Day 31 7/26/2013: The Turtles of Chinatown

First: Good news for Sharks Today. New York signed its Shark Fin Ban into law today.

I went to L.A.’s Chinatown today to see if I could see shark fin for sale anywhere after California’s ban.  I saw dried sea horses, dried starfish, dried octopus. I found one bag of what looked like shark fin, but the price seemed very low and the man who ran the shop was asleep behind the counter. I checked a couple restaurant menus and didn’t see shark fin soup.

Then I saw the turtles—tiny, illegal baby red slider turtles in an ounce of water or so —little plastic “aquariums” outfitted with tiny plastic islands $4, $6, $7–every single one struggling endlessly against a plastic wall.

I thought of Sysiphus pushing his boulder up the hill—of the seemingly endless instances of animal suffering in the world. I wondered how or I could (or if I should) develop tougher psychic armor so as not to get completely depressed when I see doomed lobsters in restaurant tanks, pet stores with dirty aquariums overflowing with baby rabbits, chicks and ducklings. (I did report that pet shop to the SPCA).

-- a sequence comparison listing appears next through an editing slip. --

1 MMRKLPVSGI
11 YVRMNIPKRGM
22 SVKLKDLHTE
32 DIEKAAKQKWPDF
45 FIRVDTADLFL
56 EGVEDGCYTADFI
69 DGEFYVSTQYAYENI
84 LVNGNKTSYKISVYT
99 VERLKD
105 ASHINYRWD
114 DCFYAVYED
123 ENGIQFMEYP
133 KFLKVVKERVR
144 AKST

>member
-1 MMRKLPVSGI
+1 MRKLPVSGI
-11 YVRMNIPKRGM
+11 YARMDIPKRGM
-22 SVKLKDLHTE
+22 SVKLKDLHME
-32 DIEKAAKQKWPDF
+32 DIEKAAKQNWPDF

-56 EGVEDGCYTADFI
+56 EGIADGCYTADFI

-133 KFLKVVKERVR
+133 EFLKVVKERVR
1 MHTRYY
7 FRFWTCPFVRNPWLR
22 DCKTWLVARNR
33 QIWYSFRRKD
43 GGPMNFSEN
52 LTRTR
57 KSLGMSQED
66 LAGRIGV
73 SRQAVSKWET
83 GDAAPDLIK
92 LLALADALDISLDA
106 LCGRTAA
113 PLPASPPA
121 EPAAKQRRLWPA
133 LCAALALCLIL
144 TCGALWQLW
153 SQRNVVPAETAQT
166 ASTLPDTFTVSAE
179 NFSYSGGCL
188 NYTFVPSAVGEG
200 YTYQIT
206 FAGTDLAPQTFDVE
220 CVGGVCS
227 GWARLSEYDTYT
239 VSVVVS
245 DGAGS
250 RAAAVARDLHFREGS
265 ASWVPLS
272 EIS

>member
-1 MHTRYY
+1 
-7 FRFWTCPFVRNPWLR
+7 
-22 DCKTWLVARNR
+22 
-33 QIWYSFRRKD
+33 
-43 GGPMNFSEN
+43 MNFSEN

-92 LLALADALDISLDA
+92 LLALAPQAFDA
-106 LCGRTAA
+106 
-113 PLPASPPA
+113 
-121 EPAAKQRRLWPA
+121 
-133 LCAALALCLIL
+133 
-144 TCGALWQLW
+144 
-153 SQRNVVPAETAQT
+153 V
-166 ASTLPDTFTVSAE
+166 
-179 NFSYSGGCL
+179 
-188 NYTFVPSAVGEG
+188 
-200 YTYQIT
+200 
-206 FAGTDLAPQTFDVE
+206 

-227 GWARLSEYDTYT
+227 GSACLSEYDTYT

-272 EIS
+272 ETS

As I walked around the gift stores I felt my own sense of futility: No matter how much their captivity depressed me, I couldn’t release these turtles into the wild. I remembered a ranger at Franklin Canyon telling me how often people let Chinatown turtles go in the lake there and screw up the ecosystem. The babies can carry salmonella, which is why I think the sale of these turtles is illegal. They also grow to be pretty big, a fact that is seldom disclosed by the vendors in these odd gift shops.

The guy at the pet shop near my house recommended that I call a reptile rescue and report the vendors to animal control. His shop is overrun with donated (adult) red sliders that they are now selling at a discount.

But there is another dilemma: if I buy the turtles in Chinatown and give them to the rescue, does that mean I am encouraging those vendors to purchase more of them? I left messages with a couple herpetology rescues and eagerly await their guidance. In the meantime, I worked on organizing the “Jaws” benefit.

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